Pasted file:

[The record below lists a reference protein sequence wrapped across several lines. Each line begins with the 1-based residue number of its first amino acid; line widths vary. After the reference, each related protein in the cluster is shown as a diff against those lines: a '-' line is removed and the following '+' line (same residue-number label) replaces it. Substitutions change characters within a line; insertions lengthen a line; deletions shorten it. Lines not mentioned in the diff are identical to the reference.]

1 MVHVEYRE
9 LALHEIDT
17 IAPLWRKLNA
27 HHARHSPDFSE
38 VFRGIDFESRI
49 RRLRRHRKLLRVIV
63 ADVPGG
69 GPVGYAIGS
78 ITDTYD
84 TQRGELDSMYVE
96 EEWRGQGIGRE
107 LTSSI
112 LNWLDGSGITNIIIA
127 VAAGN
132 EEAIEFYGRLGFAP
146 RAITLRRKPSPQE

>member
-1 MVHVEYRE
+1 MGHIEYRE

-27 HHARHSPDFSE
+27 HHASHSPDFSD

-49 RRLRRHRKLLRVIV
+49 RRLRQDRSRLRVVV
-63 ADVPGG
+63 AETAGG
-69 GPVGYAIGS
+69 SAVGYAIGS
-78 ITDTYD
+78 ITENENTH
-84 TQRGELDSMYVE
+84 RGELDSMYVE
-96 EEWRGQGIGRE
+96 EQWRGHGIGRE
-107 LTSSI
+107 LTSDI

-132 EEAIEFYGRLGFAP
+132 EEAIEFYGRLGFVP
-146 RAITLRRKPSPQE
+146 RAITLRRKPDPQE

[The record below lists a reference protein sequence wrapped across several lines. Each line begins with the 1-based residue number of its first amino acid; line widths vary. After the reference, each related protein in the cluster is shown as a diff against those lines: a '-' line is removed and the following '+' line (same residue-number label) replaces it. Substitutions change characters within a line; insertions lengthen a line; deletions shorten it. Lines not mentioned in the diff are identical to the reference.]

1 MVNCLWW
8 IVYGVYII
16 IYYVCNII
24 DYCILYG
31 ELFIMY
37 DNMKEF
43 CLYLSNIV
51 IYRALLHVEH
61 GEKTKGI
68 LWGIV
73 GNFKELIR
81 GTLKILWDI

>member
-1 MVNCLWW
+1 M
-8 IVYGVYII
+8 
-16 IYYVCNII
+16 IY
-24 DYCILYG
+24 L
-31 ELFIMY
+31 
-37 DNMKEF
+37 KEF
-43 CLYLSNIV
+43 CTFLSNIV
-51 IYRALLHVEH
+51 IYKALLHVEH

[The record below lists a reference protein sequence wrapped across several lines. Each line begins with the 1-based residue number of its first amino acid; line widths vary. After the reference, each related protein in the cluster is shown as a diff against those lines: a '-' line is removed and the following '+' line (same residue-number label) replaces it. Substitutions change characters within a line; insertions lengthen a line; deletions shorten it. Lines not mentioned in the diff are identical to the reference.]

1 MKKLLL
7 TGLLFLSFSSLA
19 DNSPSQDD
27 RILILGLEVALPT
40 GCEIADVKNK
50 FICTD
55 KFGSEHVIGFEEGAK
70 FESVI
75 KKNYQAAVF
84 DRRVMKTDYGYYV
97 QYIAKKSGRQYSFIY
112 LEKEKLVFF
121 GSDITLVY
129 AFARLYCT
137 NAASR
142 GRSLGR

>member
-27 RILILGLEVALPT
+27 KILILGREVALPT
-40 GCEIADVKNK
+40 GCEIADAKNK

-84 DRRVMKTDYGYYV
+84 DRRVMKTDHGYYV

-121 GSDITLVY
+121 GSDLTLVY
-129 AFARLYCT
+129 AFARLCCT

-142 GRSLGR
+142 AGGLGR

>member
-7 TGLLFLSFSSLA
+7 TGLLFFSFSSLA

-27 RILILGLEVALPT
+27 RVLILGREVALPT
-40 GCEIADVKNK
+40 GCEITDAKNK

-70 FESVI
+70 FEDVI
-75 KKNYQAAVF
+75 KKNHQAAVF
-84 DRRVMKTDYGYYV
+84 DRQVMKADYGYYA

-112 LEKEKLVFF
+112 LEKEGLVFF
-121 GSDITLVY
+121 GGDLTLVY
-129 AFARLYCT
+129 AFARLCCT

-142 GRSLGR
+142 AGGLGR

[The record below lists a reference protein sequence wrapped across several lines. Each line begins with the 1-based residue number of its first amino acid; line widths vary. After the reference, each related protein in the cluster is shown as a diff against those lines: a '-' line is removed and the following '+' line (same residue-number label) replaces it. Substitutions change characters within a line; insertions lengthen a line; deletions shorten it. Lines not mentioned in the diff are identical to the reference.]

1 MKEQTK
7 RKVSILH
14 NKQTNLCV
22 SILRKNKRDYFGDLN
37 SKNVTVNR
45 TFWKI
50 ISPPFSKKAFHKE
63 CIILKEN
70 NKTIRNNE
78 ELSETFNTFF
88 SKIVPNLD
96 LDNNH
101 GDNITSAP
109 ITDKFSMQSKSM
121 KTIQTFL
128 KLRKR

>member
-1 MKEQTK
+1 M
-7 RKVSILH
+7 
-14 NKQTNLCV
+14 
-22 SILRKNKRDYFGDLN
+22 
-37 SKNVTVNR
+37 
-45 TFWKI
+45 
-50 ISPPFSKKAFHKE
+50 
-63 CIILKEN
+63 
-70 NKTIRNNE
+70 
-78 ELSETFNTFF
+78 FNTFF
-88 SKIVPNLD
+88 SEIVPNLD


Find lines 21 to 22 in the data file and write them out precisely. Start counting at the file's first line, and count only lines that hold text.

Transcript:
-27 HHARHSPDFSE
+27 HHASHSPDFSD